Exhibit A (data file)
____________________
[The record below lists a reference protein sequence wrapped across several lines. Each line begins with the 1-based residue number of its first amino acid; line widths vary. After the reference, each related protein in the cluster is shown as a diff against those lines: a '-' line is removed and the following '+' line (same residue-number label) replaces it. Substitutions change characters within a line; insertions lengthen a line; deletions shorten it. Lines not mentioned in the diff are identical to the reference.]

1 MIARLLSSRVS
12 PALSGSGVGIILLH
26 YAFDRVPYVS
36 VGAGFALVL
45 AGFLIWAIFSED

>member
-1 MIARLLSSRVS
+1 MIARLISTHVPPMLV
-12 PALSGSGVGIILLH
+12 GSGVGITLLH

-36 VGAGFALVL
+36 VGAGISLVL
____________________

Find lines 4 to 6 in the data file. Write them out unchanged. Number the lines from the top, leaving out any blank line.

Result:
26 YAFDRVPYVS
36 VGAGFALVL
45 AGFLIWAIFSED